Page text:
WASHINGTON, D. C.: Billionaires Michael Bloomberg and Tom Steyer are testing an unproven theory in the contest for the Democratic presidential nomination: that their vast personal wealth can buy the trophy.
Not since Texas businessman Ross Perot spent $63.5 million in 1992 (more than $100 million in today’s dollars) on his run for president as an independent have candidates for the White House banked so much on their massive fortunes alone on delivering results. Donald Trump spent about $65 million of his own money in 2016. Bloomberg has spent more than three times that amount in a little over two months.
Bloomberg, who founded a financial data and media company and served three terms as New York mayor, and Steyer, a California businessman, have saturated key primary states with hundreds of millions in TV and social media advertising.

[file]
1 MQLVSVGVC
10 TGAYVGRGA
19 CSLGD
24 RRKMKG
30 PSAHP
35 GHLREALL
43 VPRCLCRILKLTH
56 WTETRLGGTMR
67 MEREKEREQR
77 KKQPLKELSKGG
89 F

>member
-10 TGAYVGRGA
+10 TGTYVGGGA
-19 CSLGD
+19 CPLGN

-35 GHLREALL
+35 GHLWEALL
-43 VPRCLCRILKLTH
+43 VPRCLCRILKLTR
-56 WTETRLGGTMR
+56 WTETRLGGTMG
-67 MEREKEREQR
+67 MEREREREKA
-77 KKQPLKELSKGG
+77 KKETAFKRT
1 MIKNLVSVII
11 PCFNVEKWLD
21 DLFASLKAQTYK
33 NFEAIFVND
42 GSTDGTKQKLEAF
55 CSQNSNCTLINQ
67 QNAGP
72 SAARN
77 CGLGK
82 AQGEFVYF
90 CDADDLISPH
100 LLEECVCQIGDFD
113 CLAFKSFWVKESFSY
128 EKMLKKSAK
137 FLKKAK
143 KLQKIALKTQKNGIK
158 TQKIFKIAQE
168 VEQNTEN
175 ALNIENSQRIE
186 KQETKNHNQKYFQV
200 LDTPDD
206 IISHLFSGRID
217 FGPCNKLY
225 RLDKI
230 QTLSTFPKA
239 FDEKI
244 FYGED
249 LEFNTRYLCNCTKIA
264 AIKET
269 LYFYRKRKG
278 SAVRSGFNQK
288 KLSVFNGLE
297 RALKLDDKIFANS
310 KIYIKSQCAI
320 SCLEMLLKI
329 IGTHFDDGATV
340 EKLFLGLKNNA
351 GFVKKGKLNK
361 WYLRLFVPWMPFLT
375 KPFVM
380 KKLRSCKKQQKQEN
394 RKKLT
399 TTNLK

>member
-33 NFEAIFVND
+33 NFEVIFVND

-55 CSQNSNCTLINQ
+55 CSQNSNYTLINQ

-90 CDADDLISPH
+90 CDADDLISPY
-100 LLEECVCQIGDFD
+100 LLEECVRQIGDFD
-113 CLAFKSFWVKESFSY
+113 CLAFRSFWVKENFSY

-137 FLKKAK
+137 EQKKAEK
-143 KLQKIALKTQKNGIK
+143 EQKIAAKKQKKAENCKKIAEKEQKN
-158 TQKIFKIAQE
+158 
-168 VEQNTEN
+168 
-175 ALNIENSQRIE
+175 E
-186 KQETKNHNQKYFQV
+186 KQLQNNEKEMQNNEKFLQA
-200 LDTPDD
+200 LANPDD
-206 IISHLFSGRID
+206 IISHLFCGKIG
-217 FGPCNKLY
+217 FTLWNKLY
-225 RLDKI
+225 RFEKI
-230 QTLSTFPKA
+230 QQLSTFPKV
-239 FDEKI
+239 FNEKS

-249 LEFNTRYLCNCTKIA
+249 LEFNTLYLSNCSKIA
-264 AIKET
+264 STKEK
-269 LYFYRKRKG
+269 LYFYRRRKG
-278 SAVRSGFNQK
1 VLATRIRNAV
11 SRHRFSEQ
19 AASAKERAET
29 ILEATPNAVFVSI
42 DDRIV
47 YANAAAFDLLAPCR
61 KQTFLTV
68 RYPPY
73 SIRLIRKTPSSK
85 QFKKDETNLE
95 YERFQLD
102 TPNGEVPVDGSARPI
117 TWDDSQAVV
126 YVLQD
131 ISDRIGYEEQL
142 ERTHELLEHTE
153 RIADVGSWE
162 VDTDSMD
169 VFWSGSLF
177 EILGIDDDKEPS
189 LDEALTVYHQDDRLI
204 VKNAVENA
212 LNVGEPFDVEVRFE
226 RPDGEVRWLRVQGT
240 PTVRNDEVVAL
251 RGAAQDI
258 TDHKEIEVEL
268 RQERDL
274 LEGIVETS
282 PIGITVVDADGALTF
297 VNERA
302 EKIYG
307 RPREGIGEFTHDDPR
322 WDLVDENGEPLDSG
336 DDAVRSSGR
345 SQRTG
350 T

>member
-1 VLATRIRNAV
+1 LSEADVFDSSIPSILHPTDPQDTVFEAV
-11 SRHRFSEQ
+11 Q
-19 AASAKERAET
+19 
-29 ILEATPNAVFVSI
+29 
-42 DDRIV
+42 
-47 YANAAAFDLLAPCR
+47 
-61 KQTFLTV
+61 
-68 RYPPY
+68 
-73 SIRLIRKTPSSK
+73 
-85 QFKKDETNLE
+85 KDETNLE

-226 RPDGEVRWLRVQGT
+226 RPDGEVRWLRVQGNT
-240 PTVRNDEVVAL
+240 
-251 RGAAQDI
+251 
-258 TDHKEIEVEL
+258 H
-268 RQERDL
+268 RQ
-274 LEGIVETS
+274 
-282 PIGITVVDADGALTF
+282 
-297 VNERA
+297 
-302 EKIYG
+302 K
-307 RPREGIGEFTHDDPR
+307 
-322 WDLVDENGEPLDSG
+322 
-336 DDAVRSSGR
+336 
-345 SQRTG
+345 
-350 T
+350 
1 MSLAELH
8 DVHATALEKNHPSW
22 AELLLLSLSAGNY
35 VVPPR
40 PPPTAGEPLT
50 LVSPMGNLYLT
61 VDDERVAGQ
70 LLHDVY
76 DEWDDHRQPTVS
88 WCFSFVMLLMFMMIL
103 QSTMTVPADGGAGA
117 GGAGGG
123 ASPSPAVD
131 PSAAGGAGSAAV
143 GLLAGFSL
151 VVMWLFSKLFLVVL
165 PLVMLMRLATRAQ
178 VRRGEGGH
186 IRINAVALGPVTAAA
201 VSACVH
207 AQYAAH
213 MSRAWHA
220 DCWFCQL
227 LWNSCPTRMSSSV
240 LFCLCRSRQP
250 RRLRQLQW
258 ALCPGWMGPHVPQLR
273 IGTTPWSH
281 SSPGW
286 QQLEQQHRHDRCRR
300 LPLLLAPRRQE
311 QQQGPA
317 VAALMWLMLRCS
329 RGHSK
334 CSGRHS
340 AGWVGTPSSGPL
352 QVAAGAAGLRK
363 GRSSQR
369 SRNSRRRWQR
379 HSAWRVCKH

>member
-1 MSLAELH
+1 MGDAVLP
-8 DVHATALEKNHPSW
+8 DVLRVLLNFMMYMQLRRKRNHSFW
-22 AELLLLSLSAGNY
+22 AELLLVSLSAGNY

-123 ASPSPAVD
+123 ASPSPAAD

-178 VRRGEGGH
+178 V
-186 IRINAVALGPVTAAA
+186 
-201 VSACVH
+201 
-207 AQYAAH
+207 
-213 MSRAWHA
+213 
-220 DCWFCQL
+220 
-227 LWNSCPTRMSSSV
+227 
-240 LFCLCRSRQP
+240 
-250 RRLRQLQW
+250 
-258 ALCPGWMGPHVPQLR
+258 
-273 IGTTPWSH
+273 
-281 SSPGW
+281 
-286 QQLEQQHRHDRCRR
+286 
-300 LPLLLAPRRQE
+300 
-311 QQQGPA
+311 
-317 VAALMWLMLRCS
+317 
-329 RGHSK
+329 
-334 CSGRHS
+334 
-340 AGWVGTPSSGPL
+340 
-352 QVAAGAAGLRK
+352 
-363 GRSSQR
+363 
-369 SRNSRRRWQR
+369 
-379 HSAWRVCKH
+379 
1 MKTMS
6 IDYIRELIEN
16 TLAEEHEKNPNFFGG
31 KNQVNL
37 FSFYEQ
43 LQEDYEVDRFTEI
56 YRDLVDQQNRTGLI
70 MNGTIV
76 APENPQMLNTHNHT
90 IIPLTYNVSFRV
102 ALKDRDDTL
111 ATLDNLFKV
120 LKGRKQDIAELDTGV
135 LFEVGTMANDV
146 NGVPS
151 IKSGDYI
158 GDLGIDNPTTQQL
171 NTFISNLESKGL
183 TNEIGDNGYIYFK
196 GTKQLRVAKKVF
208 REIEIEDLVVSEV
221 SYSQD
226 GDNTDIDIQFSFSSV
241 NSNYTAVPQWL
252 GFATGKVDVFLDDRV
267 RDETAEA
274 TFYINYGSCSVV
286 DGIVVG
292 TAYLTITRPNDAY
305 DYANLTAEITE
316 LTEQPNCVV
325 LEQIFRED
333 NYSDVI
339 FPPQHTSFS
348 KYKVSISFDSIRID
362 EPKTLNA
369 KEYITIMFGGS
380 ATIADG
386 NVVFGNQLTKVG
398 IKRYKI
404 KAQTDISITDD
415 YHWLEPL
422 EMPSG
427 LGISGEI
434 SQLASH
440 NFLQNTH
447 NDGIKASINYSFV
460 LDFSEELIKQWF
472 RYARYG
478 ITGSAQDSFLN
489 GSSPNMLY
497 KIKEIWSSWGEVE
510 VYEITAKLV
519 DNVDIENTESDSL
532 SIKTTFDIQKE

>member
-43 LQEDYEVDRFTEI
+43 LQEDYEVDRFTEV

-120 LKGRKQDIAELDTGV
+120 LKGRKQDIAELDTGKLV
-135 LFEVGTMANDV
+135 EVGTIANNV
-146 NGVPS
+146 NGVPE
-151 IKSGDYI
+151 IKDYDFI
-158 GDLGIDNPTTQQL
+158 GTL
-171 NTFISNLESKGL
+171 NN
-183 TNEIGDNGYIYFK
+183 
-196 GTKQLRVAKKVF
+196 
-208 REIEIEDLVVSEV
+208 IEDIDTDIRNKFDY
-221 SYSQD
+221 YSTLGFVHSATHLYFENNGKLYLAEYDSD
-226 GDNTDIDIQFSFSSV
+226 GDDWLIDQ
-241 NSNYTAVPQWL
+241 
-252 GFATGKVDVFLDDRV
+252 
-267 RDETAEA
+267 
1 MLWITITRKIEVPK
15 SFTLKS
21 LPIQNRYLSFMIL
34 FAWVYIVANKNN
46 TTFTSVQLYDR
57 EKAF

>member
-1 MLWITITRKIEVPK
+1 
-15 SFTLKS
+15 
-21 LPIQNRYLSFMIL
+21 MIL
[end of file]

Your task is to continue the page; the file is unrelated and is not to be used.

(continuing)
They’ve also recruited top staff with above-market salaries while offering political figures and groups generous contributions as they work to build networks of support. To the dismay of many in the party, it might work.
“People underestimate the billionaires at their own peril,” said Rebecca Katz, a progressive Democratic strategist in New York. “Just because you have all the money in the world doesn’t mean you will win the nomination and become president. But it’s a hell of a head start.”
Democrats have long grappled with the sway the wealthy hold over politics, an issue that took on added gravity after the Supreme Court’s landmark 2010 Citizens United decision cleared the way for the flood of cash now coursing through the political system.
The party’s progressive wing sought to make the 2020 contest a referendum on the taint of big money in politics. They championed small online donations from the grassroots base as the purest indicator of voter enthusiasm.